How to quote a translation & transcreation project?

Published by Translator on

How to 
Quote a translation project?

The quoting process occurs before finalizing a sale. It must be done carefully, analyzing all of the files to be translated.

Is it a general translation, localization, transcreation or copywriting? In general, clients are not aware of these points. It is for this reason that it is important to maintain communication lines open in order to offer them different options and ensure that they receive what they really need.

Translation

- Rigid
- Closely follows source. Focused on consistency and conciseness (i.e. Generic User Manual)
- Benefits from CAT/MT
- Cost effective, large volume, fast turnaround
- Per word/character/line = $

Localization

- Adaptive
- Mostly follows source.  Uses syntax/terminology adapted to a specific zone/culture (i.e. Simplified Chinese for China and Singapore)
- May benefit from CAT
- Average cost, medium to large volume, average turnaround
- Per word/character/line = $$

Transcreation

- Semi-creative
- Lightly follows source. Written to meet business objectives for a specific market (i.e. Hospitality).
- Limited benefit from CAT
- Higher cost, small to medium volume, longer turnaround
- Per hour = $$$

Copywriting

- Creative
- Generates and expands on new ideas for a specific audience (i.e. Adventure-seekers under 30)
- No benefit from CAT
- Much higher cost, very small to medium volume, much longer turnaround
- Per project = $$$$

 

The quoting process occurs before finalizing a sale. It must be done carefully, analyzing all of the files to be translated.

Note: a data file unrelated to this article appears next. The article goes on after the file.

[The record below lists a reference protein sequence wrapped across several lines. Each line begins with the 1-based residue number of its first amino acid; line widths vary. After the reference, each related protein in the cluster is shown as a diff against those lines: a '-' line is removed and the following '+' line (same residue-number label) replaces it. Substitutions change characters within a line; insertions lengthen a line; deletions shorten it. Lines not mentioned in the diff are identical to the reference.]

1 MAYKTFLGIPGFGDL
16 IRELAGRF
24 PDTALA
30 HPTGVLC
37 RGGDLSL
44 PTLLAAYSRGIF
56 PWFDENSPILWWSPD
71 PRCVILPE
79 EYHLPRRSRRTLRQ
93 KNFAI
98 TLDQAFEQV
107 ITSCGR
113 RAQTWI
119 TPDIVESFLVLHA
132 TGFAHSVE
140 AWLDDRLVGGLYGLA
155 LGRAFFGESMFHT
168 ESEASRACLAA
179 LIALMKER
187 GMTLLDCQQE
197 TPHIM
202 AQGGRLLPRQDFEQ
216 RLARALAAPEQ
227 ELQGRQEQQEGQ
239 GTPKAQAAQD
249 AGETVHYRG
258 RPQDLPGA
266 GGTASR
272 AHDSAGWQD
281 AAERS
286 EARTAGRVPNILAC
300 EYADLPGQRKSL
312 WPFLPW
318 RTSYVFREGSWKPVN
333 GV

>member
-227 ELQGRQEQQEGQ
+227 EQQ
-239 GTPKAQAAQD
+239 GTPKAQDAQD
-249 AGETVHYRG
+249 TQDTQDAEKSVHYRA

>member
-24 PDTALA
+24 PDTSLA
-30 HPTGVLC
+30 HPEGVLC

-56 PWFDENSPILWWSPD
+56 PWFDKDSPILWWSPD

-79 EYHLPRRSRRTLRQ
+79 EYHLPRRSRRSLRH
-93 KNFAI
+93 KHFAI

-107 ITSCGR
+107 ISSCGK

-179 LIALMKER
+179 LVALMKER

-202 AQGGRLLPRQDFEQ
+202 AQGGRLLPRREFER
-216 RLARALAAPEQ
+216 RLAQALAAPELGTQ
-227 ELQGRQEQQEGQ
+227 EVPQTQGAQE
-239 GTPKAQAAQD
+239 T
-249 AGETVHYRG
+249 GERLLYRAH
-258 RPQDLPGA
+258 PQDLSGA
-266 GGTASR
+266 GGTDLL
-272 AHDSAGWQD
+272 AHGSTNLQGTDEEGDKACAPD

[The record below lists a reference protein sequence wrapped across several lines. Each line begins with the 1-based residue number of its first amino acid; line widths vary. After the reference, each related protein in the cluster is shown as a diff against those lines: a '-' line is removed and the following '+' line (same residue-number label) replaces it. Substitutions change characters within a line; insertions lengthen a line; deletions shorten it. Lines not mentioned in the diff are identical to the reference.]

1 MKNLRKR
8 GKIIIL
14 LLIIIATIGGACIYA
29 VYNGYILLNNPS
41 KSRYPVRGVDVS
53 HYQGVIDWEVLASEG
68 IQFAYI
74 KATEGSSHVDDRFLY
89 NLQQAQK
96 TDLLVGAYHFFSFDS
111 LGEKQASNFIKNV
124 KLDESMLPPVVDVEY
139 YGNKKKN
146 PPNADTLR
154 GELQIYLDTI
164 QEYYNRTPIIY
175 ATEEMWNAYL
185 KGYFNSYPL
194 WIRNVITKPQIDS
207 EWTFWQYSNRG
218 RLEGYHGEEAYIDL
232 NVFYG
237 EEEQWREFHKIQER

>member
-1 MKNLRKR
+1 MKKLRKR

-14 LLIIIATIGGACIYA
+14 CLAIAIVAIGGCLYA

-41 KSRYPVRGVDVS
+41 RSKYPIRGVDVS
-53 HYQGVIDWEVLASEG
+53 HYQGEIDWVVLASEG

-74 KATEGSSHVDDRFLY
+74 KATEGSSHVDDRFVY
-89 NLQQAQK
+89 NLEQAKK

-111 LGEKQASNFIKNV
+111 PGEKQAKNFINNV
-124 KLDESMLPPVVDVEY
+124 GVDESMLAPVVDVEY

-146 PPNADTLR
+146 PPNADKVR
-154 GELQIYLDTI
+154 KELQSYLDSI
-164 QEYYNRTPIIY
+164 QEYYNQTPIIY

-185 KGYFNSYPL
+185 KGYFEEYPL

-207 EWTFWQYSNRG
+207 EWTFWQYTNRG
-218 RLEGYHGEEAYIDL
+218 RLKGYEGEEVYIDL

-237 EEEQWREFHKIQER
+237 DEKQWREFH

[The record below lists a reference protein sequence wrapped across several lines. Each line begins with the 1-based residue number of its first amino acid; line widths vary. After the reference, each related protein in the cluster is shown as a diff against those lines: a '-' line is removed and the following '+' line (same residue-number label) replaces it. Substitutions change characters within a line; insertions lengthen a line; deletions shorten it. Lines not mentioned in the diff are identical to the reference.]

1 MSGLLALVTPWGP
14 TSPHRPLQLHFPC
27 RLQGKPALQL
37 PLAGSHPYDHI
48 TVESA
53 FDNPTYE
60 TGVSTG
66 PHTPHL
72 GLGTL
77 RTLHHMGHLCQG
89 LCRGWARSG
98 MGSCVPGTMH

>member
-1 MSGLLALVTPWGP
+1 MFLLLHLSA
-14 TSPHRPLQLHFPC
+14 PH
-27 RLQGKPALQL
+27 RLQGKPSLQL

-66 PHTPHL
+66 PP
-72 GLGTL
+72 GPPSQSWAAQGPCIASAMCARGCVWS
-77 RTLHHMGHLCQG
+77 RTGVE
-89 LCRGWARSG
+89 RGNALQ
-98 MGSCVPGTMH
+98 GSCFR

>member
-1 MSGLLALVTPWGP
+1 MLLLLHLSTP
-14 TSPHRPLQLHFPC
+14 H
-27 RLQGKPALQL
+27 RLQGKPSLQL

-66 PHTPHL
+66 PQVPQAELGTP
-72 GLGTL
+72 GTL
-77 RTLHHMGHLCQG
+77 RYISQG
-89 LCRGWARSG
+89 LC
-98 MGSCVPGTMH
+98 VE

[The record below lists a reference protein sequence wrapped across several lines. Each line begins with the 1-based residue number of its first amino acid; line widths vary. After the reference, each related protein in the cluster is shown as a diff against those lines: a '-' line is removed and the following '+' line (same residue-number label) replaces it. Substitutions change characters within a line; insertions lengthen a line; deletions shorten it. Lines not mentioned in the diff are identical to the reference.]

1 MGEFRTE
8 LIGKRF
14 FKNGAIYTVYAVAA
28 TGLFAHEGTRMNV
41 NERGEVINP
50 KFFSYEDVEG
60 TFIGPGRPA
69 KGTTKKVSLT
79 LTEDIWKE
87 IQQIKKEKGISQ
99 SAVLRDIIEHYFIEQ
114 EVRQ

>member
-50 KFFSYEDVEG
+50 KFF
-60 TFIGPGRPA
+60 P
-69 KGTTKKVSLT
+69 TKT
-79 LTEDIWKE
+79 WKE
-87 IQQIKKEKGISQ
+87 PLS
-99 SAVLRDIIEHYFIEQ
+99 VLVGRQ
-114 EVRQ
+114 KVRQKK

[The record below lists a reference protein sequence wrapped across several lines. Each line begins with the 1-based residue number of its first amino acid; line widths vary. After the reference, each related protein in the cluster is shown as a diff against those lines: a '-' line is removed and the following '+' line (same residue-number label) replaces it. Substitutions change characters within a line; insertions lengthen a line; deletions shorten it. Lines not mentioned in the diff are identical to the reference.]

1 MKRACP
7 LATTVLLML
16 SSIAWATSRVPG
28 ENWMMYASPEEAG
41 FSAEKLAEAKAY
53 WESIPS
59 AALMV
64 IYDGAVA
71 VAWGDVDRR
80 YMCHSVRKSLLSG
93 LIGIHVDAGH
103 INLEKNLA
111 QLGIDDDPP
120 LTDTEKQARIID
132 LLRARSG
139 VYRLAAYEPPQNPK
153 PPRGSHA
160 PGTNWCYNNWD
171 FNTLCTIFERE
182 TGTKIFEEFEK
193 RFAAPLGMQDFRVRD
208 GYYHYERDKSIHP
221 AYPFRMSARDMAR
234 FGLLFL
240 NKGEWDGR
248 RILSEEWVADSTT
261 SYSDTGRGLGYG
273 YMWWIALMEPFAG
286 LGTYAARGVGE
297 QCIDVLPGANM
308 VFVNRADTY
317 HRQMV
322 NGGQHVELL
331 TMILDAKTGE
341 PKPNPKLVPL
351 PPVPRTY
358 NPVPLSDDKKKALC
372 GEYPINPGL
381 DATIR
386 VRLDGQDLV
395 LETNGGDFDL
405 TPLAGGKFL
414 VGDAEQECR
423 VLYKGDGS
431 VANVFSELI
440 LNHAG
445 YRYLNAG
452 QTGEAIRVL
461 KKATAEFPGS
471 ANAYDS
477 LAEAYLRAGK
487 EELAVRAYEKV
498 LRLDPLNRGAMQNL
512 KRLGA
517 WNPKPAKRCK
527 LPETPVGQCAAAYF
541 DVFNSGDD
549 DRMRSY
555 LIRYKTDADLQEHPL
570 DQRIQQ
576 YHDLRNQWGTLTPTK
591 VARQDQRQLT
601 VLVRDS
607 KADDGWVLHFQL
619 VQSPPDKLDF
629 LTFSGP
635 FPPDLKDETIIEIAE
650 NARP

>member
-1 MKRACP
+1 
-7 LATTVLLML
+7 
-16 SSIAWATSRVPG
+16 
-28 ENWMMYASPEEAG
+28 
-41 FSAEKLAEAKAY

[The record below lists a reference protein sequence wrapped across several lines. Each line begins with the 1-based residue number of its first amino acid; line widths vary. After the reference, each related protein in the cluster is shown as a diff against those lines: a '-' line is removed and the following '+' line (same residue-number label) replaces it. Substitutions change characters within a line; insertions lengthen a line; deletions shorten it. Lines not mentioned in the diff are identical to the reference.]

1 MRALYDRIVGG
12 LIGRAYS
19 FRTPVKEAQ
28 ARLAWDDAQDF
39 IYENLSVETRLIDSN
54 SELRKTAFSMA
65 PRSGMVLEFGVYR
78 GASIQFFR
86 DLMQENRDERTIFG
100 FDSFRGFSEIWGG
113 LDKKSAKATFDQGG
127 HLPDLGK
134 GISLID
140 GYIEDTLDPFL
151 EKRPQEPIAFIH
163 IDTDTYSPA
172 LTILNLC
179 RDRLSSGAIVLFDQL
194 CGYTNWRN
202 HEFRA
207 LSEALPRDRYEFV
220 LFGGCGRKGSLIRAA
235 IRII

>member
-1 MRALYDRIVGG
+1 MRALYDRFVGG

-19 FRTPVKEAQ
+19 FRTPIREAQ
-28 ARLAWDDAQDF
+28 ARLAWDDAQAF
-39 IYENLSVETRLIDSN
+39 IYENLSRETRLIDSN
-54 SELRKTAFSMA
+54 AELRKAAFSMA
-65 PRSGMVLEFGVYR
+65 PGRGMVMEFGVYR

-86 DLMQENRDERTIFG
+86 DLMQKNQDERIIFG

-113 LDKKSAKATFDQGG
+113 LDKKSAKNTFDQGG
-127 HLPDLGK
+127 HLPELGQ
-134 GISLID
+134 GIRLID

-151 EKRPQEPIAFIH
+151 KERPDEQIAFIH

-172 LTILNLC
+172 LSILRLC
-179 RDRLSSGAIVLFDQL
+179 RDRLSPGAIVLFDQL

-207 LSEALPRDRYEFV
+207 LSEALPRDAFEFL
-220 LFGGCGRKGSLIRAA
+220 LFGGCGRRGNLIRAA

Is it a general translation, localization, transcreation or copywriting? In general, clients are not aware of these points. It is for this reason that it is important to maintain communication lines open in order to offer them different options and ensure that they receive what they really need.

As for translation and localization projects, we usually quote by word/character/line. But for transcreation or copywriting, we prefer to quote by hour or project in order to reflects our workload correctly.

And then, we need to prepare some questions to ask the client before beginning the quote include:

  • what format they would like to receive the file in,
  • whether or not the translation will need to be certified,
  • if the translation has a previously determined delivery date,
  • and if the client’s priority is translation quality, delivery time, or price.
  • if only one translator and editor will be used or if various translators will be used for a final proofreading stage, etc

All of this depends on the client’s requirments, schedule and budget. It is important to let them know that the longer we have to complete the project, the more revision stages we can. By keeping these points in mind, we will be able to begin our quote.

Let us quote your next project. Complete our simple, quick-fill quote form – it only takes a few seconds.

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